ATLANTA — Zero-energy buildings (ZEBs) eliminate the use of nonrenewable energy sources by decreasing energy use and producing enough renewable energy to meet the annual energy use attributable to their buildings. While the concept of ZEBs is generally accepted in the building industry, no common definition exists. This creates a challenge in trying to incentivize such buildings and in developing common design strategies.
“We talk about green buildings, sustainable buildings, and high-performing buildings, but it’s hard to measure success,” said Paul Torcellini, principal engineer at the National Renewable Energy Laboratory in Golden, Colorado. “Zero energy gives you an energy goal that you can predict and measure, and you know if you’ve achieved it – ‘Yes, this is,’ or ‘no, this isn’t a zero-energy building.’”
Torcellini is a speaker in a seminar on zero-energy buildings being held at the ASHRAE 2015 Annual Conference, June 27 to July 1, at the Atlanta Hilton.
The seminar, “What is a Zero-Energy Building, and How Can We Get There?,” is part of the conference’s technical program, which features 100 sessions, more than 300 presenters, and 103 paper presentations.
Torcellini is also involved in an effort by the National Institute of Building Sciences (NIBS) for the U.S. Department of Energy (DOE) to develop a common definition for zero-energy buildings. Torcellini said the reasons for pursuing zero energy vary but often include the pursuit of cost reduction, energy sustainability and security, reduction of carbon emissions, and lessening of air and water pollution.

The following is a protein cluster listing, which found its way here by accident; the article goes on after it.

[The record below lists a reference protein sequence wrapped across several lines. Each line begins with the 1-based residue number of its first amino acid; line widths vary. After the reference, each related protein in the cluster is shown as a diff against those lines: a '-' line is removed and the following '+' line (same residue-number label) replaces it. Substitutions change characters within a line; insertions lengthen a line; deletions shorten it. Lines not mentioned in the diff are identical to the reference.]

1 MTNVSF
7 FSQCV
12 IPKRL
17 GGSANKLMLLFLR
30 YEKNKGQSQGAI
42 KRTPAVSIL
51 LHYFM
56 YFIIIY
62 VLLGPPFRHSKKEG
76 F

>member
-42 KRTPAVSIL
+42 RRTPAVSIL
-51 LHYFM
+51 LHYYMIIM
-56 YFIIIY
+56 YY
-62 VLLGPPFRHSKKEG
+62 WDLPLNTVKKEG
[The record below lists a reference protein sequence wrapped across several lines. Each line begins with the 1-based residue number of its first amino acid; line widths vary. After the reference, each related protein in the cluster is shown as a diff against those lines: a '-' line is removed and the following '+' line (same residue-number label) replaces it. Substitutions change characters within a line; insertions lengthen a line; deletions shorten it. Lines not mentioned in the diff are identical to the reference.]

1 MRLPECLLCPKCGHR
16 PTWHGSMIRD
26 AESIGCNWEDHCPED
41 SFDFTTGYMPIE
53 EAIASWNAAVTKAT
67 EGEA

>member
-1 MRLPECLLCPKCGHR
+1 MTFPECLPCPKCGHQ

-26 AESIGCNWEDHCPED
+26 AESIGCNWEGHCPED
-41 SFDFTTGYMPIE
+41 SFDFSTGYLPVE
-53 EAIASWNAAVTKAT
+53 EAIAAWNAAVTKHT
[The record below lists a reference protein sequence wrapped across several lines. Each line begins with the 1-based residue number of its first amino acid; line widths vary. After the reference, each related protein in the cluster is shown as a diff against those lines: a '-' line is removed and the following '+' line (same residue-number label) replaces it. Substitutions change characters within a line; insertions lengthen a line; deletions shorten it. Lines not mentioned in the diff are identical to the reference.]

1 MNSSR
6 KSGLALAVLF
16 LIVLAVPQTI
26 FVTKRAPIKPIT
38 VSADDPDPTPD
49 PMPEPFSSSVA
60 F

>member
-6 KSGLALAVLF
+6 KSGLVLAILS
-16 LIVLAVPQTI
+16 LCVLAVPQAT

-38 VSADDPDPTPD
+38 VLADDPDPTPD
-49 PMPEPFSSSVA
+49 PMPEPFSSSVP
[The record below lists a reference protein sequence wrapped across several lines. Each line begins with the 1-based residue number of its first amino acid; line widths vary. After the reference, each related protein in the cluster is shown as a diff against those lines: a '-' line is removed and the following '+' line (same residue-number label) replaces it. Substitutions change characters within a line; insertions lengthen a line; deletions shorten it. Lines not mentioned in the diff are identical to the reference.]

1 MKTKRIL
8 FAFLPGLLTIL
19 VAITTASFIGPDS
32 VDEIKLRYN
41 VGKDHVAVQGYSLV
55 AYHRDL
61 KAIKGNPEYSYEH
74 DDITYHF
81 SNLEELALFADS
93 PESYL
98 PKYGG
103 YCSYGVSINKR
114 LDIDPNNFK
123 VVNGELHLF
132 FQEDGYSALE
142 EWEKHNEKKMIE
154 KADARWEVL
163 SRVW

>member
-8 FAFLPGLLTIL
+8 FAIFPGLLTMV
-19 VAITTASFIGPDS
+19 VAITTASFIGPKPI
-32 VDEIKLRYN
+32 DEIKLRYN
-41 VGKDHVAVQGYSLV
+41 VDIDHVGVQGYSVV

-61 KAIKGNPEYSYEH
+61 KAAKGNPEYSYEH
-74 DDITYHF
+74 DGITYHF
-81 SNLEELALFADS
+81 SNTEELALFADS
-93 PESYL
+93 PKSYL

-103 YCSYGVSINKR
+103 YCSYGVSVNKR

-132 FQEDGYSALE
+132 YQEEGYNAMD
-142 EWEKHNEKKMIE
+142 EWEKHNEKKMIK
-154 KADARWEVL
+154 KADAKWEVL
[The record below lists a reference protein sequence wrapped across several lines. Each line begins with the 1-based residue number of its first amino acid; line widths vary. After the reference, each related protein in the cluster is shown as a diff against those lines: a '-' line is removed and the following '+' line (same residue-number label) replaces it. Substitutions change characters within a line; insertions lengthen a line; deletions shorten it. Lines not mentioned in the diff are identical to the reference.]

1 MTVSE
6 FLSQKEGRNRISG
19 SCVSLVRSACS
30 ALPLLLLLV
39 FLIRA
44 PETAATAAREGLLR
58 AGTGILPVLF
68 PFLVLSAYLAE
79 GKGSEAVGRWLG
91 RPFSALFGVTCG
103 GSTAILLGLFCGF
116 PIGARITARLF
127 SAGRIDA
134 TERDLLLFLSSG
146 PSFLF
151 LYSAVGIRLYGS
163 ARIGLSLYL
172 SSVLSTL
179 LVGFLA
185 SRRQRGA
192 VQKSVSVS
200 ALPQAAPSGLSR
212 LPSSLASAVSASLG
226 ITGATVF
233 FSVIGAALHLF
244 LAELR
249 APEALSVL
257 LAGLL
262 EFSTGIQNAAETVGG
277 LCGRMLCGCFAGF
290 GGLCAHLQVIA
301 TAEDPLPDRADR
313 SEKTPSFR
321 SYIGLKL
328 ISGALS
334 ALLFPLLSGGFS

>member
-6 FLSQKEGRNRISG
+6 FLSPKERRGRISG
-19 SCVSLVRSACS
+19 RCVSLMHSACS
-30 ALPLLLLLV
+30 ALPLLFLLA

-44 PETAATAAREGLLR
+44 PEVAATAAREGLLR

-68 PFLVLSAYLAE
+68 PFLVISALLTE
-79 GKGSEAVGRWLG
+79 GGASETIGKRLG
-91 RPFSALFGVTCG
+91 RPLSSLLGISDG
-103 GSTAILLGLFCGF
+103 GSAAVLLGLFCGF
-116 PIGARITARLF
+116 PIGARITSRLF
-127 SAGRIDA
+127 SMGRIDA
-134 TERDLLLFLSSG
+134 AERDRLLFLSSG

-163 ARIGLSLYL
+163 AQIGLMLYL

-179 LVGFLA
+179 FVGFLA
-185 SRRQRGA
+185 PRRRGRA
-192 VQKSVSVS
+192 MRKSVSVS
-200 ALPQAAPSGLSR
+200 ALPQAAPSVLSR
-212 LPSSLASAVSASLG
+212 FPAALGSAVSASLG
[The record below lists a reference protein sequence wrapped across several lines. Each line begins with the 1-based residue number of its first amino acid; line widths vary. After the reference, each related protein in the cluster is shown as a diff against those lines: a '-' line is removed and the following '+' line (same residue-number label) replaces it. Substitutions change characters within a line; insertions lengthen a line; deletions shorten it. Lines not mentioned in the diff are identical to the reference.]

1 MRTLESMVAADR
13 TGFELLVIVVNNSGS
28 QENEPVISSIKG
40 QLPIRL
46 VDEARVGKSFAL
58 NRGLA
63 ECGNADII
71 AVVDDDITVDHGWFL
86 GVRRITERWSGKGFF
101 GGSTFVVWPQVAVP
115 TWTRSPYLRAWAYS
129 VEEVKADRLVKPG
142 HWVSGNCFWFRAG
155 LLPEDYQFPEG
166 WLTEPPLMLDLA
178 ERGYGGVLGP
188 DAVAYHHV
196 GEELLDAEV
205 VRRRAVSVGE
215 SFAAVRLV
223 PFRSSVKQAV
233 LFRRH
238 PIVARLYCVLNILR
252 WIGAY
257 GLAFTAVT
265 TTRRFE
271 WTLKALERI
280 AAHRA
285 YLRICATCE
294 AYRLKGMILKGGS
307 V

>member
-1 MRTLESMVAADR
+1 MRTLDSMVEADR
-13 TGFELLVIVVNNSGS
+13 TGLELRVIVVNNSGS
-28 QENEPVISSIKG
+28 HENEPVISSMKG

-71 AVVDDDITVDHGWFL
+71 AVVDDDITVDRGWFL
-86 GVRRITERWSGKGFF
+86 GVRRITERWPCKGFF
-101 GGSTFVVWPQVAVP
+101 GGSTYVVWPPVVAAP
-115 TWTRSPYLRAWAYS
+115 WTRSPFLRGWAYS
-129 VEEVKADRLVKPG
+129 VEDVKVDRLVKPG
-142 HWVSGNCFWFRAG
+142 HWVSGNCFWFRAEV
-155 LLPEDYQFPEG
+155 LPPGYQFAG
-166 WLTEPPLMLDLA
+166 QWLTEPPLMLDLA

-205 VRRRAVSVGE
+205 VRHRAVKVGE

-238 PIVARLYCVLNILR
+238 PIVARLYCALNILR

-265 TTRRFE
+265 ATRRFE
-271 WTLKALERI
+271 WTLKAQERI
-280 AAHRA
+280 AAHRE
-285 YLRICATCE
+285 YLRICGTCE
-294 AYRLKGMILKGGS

“Regardless of the reasons, to reduce our energy impact, we must reduce our nonrenewable fuel consumption,” he said.
The seminar discusses North American and European efforts to develop flexible and usable concepts and definitions related to zero-energy buildings and near-zero-energy buildings that can be used for a building or a group of buildings, considering on-site and nearby renewable energy options. To register for the conference or for more information, visit www.ashrae.org/atlanta.
Publication date: 6/15/2015